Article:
American Optical Co., Scovill Mfg. Co., props.

View Camera Boxes Transitional to the 76 Camera


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Manufacturer: American Optical Co. New York, NY factory
Date Introduced:
  ; Years Manufactured: c.1876
Construction: rear focus via push-pull; double swing; reversing via second tripod screw; three-piece lens board
Materials: mahogany body; cherry base; black fabric bellows; brass hardware
Sizes Offered: 4x6;

     The photographs above are of a 4x6" camera in a period case.  Though unmarked, it is presumed to be an American Optical camera because of 1) its ground glass frame clips which are identical to the clips on many American Optical and Scovill cameras, 2) the excellent fit, featuring close tolerances and choosing screws so that their slots line up parallel, and 3) smooth finish, having the French polish that AO gave its cameras.

     The camera has straight (rather than tapered) bellows, and a double tilt mechanism involving two sliding thumbscrews, also seen on the c.1886 Flammang's Patent Revolving Back Camera. The focus is push-pull on a plain wooden track (no brass guides), tightened by a lever screw mechanism.  The front rise is protected by a metal surround that doubles as the top lens board retainer.  The camera has the careful fit and beautiful and smooth French polish finish of the typical American Optical product.  The case has a label from Crouch & Fitzgerald of New York (luggage makers, founded 1839), over which has been placed a label from J. W. Queen, 61 Williams St., New York (see 1891 Jas. W. Queen catalog).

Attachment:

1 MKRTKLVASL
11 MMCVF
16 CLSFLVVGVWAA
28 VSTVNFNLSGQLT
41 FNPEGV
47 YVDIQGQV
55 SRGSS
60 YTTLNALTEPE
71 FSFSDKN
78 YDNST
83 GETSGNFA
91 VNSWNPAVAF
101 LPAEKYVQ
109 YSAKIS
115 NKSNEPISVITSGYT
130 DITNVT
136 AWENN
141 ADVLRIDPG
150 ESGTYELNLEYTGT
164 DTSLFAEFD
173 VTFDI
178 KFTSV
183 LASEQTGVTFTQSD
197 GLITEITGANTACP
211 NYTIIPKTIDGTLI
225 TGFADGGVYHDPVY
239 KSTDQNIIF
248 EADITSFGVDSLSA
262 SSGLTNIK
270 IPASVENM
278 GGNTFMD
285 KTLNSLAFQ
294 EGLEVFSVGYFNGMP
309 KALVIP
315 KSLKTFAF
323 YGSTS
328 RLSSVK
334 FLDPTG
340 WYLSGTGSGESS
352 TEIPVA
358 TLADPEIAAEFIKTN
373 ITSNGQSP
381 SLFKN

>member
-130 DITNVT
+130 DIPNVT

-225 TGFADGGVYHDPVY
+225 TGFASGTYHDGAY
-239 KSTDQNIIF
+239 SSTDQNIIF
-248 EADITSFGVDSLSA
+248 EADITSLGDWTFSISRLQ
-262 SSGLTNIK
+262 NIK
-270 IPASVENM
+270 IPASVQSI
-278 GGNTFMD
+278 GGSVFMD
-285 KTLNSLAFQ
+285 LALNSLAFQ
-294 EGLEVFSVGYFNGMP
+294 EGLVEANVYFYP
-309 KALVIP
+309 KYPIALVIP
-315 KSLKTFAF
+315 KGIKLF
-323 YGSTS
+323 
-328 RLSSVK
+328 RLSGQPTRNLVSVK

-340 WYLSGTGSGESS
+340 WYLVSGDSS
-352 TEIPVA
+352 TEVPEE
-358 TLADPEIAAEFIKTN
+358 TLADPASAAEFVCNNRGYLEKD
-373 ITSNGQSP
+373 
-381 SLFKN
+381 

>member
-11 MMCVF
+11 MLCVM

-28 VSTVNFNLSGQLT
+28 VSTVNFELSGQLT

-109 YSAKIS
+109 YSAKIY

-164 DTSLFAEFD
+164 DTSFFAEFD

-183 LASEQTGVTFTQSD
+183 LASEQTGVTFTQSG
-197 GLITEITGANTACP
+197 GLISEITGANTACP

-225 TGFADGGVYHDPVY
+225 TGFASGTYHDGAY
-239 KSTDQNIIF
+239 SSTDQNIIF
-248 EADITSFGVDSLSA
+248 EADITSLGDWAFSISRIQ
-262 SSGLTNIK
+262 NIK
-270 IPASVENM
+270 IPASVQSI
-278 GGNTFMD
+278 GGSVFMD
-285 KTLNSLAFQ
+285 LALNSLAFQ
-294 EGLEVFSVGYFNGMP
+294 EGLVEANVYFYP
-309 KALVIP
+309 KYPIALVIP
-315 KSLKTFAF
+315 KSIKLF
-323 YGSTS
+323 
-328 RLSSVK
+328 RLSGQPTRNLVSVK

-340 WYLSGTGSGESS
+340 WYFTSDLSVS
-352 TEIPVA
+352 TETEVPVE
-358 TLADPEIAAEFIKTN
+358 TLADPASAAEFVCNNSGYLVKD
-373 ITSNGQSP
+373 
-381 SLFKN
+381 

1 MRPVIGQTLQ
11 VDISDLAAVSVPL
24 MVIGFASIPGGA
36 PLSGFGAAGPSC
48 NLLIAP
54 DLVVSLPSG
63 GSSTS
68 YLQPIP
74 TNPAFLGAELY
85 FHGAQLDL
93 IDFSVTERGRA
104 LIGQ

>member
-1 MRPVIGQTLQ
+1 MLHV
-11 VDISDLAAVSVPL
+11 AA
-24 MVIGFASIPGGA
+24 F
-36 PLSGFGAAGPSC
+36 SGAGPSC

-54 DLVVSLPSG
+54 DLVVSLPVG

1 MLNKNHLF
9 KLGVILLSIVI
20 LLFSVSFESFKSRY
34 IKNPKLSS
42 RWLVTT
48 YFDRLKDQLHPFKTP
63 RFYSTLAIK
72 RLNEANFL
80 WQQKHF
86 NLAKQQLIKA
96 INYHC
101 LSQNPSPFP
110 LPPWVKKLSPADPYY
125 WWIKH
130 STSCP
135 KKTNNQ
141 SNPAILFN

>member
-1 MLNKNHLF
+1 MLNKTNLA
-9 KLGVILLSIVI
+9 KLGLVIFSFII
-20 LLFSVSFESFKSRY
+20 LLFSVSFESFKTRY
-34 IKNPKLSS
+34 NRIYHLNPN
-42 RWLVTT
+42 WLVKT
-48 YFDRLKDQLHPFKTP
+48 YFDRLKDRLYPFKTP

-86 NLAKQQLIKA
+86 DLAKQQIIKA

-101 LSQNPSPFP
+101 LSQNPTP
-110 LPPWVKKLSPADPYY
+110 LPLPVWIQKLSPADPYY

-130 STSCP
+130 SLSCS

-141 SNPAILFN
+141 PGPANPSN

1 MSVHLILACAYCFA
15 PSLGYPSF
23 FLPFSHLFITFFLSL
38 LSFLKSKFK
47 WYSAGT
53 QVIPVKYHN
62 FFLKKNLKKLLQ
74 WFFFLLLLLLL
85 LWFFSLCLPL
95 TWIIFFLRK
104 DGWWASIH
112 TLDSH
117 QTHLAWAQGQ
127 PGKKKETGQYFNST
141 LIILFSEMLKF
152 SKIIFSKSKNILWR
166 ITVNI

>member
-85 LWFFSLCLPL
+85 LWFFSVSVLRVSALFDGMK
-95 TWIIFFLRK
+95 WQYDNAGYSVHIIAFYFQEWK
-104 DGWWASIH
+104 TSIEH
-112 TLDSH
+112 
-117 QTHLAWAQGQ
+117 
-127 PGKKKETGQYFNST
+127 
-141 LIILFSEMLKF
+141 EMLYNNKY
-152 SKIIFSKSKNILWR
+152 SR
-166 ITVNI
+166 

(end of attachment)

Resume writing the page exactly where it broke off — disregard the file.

Straight-bellow Scovill products are well known through advertisements to differ from this camera and also much more inexpensively made, so it is an American Optical product rather than Scovill.  Even as identified as an American Optical product, it has a configuration unlike any advertised straight bellows models, of which there are only a few:  The 76 Camera, the Kilburn Gun Camera, the early AO View Camera Box

     It seems to be an AO View Camera Box transitional to The 76 Camera.
     - It is double swing, like the View Camera Boxes, but uses a different device for the left-right swing.
     - It has a focus-tightening lever, like The 76 Camera, unlike the focusing screw of the View Camera Boxes.  Focusing screws seem to be a wet plate/early dry plate-era device.
     - It does not have brass plate strengthening/wear shields on its front, as are present on View Camera Boxes, Neither this camera nor The 76 Camera have them.  Such brass plates also seem to be a wet plate/early dry plate-era feature.
     - It has a rather short rear extension for the base.  No advertised AO straight bellows model has such a base extension.  It was probably a special order for a pet lens, although the lens currently installed does not require the extension, having a back focal length of only 9-10 inches.



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